Blog | May 15, 2013

Op-ed by Vice President of PIA and Chair of the PIA Task Force, Human Services and Poverty, Lori Sigurdson, in today's Edmonton Journal.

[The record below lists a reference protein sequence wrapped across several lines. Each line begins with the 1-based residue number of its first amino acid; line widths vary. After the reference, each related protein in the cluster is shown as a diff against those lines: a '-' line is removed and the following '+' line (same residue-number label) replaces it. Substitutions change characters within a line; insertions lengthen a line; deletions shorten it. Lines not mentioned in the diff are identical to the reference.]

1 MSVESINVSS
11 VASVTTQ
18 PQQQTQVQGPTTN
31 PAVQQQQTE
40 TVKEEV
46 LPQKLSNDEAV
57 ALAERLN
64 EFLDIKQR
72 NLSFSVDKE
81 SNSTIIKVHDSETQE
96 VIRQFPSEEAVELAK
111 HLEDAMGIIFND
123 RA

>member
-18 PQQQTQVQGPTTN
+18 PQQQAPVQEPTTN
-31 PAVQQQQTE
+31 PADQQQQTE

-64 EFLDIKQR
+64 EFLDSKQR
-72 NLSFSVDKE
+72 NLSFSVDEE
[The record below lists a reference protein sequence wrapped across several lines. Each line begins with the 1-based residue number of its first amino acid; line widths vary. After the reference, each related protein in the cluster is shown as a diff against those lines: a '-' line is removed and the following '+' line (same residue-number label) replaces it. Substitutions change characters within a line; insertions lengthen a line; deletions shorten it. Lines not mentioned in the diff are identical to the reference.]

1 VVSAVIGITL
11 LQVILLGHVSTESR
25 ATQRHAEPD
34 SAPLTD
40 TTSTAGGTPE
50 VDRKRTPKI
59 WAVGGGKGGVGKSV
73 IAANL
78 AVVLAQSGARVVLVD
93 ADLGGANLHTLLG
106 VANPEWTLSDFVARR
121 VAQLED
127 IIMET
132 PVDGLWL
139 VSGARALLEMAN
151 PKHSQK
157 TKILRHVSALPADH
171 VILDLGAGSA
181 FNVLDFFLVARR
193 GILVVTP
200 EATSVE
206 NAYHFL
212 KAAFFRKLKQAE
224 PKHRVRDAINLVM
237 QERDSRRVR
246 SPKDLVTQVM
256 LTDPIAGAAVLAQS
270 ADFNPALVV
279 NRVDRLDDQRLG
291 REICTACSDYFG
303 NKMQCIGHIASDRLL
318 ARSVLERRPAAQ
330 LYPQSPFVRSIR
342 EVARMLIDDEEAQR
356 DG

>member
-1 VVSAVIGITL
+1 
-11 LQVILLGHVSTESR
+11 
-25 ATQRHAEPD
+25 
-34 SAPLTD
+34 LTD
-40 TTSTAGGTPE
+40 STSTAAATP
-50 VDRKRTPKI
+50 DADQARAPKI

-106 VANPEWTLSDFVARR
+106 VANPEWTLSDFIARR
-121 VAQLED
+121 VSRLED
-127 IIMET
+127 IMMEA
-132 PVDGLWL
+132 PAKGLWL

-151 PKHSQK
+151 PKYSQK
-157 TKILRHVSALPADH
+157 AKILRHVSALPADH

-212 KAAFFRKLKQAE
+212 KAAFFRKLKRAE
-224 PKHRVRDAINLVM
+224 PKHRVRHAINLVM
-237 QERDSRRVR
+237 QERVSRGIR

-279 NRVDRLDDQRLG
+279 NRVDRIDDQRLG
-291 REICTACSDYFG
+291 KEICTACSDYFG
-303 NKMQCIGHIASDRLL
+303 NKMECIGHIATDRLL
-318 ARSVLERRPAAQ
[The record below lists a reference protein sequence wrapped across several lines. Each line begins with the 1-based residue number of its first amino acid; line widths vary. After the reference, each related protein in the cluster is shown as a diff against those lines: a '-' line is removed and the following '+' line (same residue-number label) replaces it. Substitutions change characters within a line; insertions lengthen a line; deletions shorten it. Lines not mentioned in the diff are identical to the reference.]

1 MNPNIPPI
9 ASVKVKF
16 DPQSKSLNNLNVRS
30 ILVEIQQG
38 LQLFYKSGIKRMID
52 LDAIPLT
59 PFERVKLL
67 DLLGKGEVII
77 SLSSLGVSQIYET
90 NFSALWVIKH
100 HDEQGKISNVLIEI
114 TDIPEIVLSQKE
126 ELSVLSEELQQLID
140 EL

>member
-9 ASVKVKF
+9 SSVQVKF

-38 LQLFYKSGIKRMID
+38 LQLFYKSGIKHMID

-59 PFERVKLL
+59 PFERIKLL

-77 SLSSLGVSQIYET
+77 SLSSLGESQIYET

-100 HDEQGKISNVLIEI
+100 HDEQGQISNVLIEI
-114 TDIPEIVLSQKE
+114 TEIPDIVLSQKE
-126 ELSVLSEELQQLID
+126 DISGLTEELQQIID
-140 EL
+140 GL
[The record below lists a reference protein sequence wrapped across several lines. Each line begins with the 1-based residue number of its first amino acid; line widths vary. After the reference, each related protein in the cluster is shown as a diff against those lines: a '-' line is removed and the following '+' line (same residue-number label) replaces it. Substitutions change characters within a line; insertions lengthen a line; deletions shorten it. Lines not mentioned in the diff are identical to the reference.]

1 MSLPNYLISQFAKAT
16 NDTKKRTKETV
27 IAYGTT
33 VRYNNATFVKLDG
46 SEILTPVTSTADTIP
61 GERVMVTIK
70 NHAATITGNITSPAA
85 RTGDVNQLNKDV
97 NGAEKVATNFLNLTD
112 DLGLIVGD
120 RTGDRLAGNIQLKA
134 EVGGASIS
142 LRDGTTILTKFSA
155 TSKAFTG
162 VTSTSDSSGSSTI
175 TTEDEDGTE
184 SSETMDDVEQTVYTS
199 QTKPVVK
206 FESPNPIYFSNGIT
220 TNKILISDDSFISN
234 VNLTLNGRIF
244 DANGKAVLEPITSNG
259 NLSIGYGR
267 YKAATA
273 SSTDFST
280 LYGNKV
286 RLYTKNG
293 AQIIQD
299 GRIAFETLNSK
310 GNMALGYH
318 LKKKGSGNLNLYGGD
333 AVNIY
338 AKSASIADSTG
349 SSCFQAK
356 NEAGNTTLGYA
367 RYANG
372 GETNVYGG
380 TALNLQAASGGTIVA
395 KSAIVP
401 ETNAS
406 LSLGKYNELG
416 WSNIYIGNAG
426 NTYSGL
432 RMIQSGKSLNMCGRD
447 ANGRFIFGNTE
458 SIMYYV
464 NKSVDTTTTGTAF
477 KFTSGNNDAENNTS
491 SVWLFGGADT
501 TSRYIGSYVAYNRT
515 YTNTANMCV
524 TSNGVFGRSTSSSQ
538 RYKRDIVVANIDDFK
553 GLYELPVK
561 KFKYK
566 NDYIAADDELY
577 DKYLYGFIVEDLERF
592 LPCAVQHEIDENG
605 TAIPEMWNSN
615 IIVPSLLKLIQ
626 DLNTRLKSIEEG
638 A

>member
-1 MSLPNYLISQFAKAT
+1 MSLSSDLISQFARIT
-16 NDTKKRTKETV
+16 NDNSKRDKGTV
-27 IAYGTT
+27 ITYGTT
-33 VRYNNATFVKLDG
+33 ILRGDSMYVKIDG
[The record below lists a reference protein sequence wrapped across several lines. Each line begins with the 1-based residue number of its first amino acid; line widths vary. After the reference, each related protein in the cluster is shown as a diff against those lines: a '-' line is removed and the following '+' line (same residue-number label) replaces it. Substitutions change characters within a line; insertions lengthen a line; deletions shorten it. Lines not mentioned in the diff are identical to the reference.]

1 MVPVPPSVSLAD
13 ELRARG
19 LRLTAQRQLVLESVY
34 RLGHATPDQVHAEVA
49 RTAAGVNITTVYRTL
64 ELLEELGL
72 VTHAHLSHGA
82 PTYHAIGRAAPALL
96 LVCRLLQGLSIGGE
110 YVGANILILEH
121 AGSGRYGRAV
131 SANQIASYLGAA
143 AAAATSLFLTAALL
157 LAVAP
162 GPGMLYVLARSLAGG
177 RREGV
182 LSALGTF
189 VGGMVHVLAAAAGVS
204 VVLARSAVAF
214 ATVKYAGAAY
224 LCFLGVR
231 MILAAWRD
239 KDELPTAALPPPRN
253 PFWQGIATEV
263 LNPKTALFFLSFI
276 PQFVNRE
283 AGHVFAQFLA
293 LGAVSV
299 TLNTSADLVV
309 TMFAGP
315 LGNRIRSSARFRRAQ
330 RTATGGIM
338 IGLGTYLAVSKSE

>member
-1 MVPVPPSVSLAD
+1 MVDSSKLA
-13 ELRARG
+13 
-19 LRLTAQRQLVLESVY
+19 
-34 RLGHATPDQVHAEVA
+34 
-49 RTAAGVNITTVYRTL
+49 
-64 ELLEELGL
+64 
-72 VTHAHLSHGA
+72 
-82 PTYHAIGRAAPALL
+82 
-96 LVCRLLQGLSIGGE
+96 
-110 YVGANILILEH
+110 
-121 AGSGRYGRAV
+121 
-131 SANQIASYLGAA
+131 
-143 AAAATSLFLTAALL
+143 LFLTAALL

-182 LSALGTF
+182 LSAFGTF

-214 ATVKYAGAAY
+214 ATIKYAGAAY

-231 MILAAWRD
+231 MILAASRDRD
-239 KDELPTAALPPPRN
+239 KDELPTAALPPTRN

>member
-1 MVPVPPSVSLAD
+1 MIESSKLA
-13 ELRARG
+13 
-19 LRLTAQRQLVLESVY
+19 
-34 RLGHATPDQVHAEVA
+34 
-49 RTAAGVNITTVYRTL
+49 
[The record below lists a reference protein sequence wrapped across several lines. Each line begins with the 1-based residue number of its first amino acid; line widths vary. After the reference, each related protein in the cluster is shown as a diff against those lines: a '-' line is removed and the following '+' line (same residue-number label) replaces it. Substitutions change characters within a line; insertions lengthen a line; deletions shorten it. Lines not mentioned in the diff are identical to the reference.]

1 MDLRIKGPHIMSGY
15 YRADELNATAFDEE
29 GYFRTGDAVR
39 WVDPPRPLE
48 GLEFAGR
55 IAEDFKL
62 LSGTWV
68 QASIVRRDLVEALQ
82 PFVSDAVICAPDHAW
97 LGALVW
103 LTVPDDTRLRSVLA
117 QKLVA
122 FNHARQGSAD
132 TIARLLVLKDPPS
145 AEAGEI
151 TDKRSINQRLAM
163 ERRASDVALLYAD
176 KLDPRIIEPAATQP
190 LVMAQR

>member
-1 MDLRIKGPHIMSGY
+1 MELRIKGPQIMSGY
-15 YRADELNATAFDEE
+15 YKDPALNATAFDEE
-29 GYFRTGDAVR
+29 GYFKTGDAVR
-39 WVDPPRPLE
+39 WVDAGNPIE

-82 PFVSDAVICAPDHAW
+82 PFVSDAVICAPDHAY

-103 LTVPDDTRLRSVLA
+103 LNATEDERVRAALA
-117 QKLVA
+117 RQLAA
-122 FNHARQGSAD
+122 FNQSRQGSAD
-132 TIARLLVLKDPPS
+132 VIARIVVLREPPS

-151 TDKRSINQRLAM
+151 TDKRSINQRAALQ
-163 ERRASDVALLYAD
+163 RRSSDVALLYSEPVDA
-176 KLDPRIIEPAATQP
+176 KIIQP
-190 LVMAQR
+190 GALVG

While the new Children First Act appears to contain some steps forward in the oversight of child intervention services in Alberta, there are numerous unanswered questions regarding the shift in delegated responsibilities, the lack of consultation and the speed with which the legislation is being pushed through.The shift in delegation from the director to the front-line child intervention worker is especially concerning.We know there are significant workplace issues in child protection, including the high rate of staff turnover. Recent statistics indicate 50 per cent of the workers have been employed for two years or less.A high percentage of staff is on medical leave because of myriad workplace issues. Staff consistently report they are not supported by management and organizational change is not managed or communicated well.High caseloads and a lack of resources only exacerbate these difficulties.Child intervention workers are recruited from many backgrounds. Sixty per cent of employees are not registered social workers.Moving the authority and responsibility for important decisions to front-line intervention workers could inadvertently put vulnerable children at further risk. The director must retain authority and responsibility so that the system continues to ensure accountability for the safety of children at every level.Children and families in the child welfare system have significant challenges that are not easily overcome. Will the front-line child intervention worker be solely responsible when things go wrong?Another concern regarding the transfer of authority and responsibility to the child intervention worker is the extremely broad definition ascribed to this worker.While well-intentioned, some child intervention workers might lack the necessary experience and education to make the best decision in the interests of the child they are representing.Will a worker be employed by contracted agencies? The vagueness of the definition indicates this could occur. Making substantial decisions about the health and well-being of vulnerable children is an authority and responsibility the government has been entrusted with and must retain.While Human Services Minister Dave Hancock indicates he consulted with various professional organizations before drafting this legislation, the Alberta College of Social Workers, the professional association for social workers in the province, was not consulted.As social workers, we have a unique role in working with vulnerable individuals in the province, whether they are children, seniors or Albertans living in poverty.We take our responsibility to protect and promote the well-being of these individuals very seriously, which is why we have all earned post-secondary education in our field to ensure we meet the highest standards of care and professionalism. We follow a professional code of ethics and standards of practice. We are accountable for our work.Our final concern is the speed with which Bill 25 is being pushed through the legislative assembly.It was first introduced on May 7 and has already passed second reading. It will likely pass third reading this week.We need to slow down and make sure this legislation is indeed in the best interests of children.The Alberta College of Social Workers is hopeful that the government will reconsider its decision to put this legislation forward until there is proper consultation with the workers currently serving children and their families.We all want to put children first in Alberta. We need to step back and work together to make that happen.Lori Sigurdson is manager of professional affairs for the Alberta College of Social Workers.© Copyright (c) The Edmonton JournalRead the article at The Edmonton Journal.